Each day, 2200 people are diagnosed with diabetes. 90-95% of these have type 2 diabetes mellitus or adult onset diabetes (Type 2 DM).1 At least 16 million Americans have diabetes but as many as half don’t know it, because they haven’t had their blood sugar tested recently. High blood sugar initially produces few symptoms with the exception of increased thirst. However, when blood sugar is elevated for many years, it can lead to blindness, kidney failure, amputations and nerve damage.
Insulin Resistance Leads to Type 2 Diabetes
Nearly all Type 2 DM patients have insulin resistance, which is a reduced ability of insulin to control blood sugar.2 But not everyone who has insulin resistance has increased blood sugar levels or Type 2 DM, although they are often headed in that direction. While insulin resistance has been estimated to occur in 20-30% of the US population, there are currently no routine laboratory procedures for establishing its presence. Patients with an increased waist-to-hip ratio and a strong family history of Type 2 DM, should be presumed to have clinically significant insulin resistance, especially if they also have hypertension, a low HDL and/or an elevated triglyceride level.
Higher Body Fat Increases Insulin
Insulin resistance requires the beta cells of the pancreas to produce more insulin day after day, year after year, to keep blood sugar levels within the normal range. It has long been known that insulin levels are elevated in individuals who are overweight.3 Figure 1 shows that the body must produce much more insulin, on average, even in the fasting state, in order to maintain normal blood-sugar levels in heavier people. For reasons that are not clear, the stress of producing all this extra insulin can take a toll on pancreatic beta cells. Eventually they can no longer keep up with the increased need for insulin. When insulin production can no longer be ratcheted up to meet the growing demand, blood sugar levels begin to rise. Eventually, both fasting and post-meal blood sugar levels drift high enough for Type 2 DM to be diagnosed. More than anything else, insulin resistance and Type 2 DM are the long-term consequence of the nutritional stress placed on the body by too many calories and too little exercise. The human body is not biologically designed to function optimally in the modern world, where the diet is unusually rich and large amounts of physical activity are no longer needed.
Study Links Increased Body Weight to Risk of Developing Type 2 DM
Harvard researchers examined the association between body weight and the risk of developing Type 2 DM in a study of 114,281 female nurses.4 In this study, nurses who were in general good health and between the ages of 30 to 55, were followed for 14 years. During that period, 1917 nurses were diagnosed with diabetes. As can be seen from figure 2, the risk of developing diabetes increased dramatically with increasing BMI. Compared to the thinnest women (BMI < 22.0), the heaviest women were 93 times more likely to develop diabetes during the next 14-years. However, even within the “normal” weight group, those with a BMI of 24.5 were 5 times more likely to develop diabetes than those who had the lowest BMI (<22).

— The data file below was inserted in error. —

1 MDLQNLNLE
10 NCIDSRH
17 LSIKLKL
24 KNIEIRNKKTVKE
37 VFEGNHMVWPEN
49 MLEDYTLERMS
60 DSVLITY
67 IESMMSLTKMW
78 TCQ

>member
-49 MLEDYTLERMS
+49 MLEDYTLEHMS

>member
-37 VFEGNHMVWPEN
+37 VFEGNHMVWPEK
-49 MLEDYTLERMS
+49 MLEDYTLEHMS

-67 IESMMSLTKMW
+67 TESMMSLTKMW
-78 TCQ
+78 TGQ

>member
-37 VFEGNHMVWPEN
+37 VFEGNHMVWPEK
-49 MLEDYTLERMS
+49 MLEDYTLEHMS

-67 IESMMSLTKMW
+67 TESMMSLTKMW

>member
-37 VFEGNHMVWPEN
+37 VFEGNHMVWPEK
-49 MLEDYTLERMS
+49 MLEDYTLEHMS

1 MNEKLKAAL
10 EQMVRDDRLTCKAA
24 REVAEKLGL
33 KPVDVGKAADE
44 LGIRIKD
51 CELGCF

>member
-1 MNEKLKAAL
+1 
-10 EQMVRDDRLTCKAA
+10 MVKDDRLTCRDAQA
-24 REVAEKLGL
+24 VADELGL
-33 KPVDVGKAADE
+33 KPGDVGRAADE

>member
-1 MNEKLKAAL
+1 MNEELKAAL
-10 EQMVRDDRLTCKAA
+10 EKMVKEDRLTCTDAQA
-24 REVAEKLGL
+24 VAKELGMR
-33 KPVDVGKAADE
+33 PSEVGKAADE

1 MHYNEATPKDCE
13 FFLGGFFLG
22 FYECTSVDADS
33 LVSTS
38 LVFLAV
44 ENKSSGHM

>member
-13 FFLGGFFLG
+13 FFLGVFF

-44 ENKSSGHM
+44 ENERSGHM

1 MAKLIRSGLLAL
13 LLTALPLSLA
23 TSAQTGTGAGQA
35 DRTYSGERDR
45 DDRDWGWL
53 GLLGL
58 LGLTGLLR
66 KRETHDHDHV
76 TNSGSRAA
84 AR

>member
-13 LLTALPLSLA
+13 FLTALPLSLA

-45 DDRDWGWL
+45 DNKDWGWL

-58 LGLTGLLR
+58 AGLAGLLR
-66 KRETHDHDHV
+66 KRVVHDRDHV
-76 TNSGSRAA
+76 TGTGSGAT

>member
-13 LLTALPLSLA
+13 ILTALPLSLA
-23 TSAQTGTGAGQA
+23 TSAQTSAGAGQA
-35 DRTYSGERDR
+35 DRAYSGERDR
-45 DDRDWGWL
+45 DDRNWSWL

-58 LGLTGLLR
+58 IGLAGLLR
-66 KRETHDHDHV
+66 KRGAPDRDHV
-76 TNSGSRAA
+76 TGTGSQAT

This study also showed that even after adjusting for present body weight, the women who had gained 11 to 17 pounds after age 18 were nearly twice as likely to develop diabetes as those whose weight had remained fairly constant. In addition, those women who had lost 11 pounds or more since they were 18 cut their risk for Type 2 DM by half or more.
It should be noted that even in people with a strong family history for Type 2 DM, the risk of becoming diabetic can be dramatically reduced or at least postponed to very old age, by adopting a healthier diet and exercise program which results in long-term weight control.5 There is no known diet that can increase the body’s capacity to produce insulin in Type 2 DM patients. However, exercise and weight loss do reduce insulin resistance and so reduces the need for insulin, which improves blood sugar regulation.
The bottom line:
If you want to avoid becoming insulin resistant and developing diabetes, you must increase your daily activity level. If overweight, adopt a lowfat, high-fiber diet with more fruits, vegetables, whole grains, beans and less refined carbohydrates e.g. products made with a lot of white flour and sugar. Planning a diet for successful, long-term weight control, requires sophisticated knowledge about the composition of foods and the impact of those foods on appetite, blood sugar regulation and body weight. This is especially true in people with Type 2 DM. For best results, consult a registered dietitian. If you have been sedentary for a long period of time and have diabetes or cardiovascular disease, talk with your physician before starting a vigorous exercise program.
2. DeFronzo RA. Diabetes 1988;37:667-87
3. Bagdade JD. J Clin Invest 1967;46:1549-57
4. Corditz GA. Ann Intern Med 1995:122;481-6
5. Saad MF. N Engl J Med 1988;319: 1500-6
By Dr. James J. Kenney, PhD, RD, FACN.
Stephanie Ronco has been editing in a professional capacity for the past 10 years. In addition to her work as an editor, Ronco has also served as a ghostwriter and writing tutor. A voracious reader, Ronco loves watching language evolve and change. When she’s not delving into her latest project, Ronco can be found teaching acting classes, performing in community theater, or sailing with her husband.